However, as a value perception this was significant across all three countries in the study. This result shows that consumers evaluate the functional value of a luxury brand in terms of the status it brings and therefore are willing to pay a premium price.
The three countries have witnessed rapid economic growth over the last two decades and a consequential increase in aspirational consumers. These consumers associate prestige through the price and product quality perceptions and therefore buy luxury brands, which are perceived to accord higher status in the eyes of their societies.
Marketers can benefit from knowledge about the differences (and similarities) in constituent luxury value perceptions and customise or standardise their marketing strategy accordingly.
For instance, a luxury brand positioning strategy in Indonesia should emphasise how the brand could enhance a consumer’s self-image and could make them feel good about themselves, as well as focus on the experiential aspects of buying and using the brand. Moreover, a brand will have to offer a unique store-level experience to Indonesians.
On the other hand, a luxury brand in India should focus more on how the brand could add to the buyers’ social status.
Marketing a luxury brand to Indian consumers by stating its European heritage and highlighting foreign origin may not work as these consumers are well-travelled and aware of global trends.
Moreover, they have a strong Indian luxury heritage connection, so a luxury brand which wants to establish itself in the Indian market will have to work on social acceptability and symbolism of achievement, prestige and wealth.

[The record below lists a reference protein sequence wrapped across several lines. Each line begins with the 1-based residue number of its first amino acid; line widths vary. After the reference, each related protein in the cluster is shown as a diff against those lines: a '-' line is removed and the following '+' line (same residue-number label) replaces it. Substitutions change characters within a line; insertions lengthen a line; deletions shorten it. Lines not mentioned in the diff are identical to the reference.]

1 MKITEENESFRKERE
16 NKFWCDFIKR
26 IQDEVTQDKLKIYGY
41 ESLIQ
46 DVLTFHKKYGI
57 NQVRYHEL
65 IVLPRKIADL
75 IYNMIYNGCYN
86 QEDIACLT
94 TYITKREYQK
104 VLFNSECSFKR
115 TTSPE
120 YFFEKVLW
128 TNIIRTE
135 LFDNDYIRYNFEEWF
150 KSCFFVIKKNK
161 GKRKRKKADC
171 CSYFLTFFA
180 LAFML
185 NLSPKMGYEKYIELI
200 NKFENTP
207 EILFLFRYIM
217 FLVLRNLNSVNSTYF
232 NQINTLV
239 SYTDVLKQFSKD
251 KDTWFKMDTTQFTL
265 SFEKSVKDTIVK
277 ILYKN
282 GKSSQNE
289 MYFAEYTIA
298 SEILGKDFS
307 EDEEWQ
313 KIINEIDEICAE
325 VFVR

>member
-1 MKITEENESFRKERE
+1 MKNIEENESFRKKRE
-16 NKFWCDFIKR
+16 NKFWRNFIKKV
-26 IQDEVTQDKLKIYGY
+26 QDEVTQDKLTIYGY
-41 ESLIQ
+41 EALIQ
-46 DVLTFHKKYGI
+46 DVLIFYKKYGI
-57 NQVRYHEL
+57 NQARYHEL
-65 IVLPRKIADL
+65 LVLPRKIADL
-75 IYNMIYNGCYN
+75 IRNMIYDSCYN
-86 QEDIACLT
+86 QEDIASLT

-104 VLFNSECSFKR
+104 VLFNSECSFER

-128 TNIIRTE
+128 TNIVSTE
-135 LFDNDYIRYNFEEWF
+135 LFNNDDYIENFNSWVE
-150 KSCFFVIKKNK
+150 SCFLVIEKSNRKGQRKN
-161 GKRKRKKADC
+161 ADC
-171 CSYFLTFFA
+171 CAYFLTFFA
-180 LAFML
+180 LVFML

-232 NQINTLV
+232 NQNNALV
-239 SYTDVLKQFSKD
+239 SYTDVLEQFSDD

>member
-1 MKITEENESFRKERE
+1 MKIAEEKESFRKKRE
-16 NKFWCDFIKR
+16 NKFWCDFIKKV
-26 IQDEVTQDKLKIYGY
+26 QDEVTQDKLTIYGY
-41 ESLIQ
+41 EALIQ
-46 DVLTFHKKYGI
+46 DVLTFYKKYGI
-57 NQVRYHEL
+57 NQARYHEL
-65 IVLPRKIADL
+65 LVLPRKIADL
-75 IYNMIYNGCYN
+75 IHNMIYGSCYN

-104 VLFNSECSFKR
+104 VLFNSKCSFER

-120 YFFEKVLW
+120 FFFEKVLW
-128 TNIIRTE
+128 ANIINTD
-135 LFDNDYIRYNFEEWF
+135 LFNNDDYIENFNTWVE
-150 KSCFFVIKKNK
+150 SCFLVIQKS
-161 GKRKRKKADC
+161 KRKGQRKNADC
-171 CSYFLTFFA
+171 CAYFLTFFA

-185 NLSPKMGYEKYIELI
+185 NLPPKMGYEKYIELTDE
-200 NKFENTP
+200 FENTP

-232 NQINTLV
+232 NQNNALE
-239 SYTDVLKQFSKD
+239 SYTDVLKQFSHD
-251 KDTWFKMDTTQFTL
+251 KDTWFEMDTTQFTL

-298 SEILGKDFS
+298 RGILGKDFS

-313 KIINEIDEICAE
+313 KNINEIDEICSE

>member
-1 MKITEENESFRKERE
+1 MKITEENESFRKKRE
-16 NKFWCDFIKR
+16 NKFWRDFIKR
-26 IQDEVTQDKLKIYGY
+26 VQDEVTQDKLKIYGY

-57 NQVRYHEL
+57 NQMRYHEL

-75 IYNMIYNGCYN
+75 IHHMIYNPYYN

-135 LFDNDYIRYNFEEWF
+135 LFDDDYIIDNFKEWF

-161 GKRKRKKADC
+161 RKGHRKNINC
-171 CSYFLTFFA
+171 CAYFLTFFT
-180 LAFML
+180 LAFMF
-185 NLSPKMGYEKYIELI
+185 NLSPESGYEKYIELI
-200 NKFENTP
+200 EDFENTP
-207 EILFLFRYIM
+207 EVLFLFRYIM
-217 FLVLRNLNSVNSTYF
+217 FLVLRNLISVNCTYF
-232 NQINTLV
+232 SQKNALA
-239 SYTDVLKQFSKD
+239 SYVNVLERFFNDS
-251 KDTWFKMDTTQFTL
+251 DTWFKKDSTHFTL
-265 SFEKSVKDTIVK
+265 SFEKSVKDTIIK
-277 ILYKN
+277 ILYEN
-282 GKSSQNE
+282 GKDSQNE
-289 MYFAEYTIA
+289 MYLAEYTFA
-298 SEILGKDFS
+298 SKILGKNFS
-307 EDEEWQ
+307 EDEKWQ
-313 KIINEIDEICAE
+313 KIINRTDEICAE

This wealth connection is also integrated with functional value, as Indian consumers associate higher price with higher quality and desire products that are harder to get.
The higher price and social symbolism also adds significant meaning to a luxury brand for Chinese consumers also.
Thus, overall, the results gathered to date suggest that luxury brand marketers should customise their positioning and communication strategies for symbolic and experiential value perceptions across the three countries.
Given that functional value has a significant impact on luxury value perceptions in all three countries, marketers could achieve scale economies by standardising their strategy for this dimension of luxury value perception.
Reference: Shukla, Paurav, Jaywant Singh, Madhumita Banerjee (2015), “They are Not All Same: Variations in Asian Consumers’ Value Perceptions of Luxury Brands,” Marketing Letters, Forthcoming.
Additional editing by Daniela Aroche, Editorial Director of Luxury Society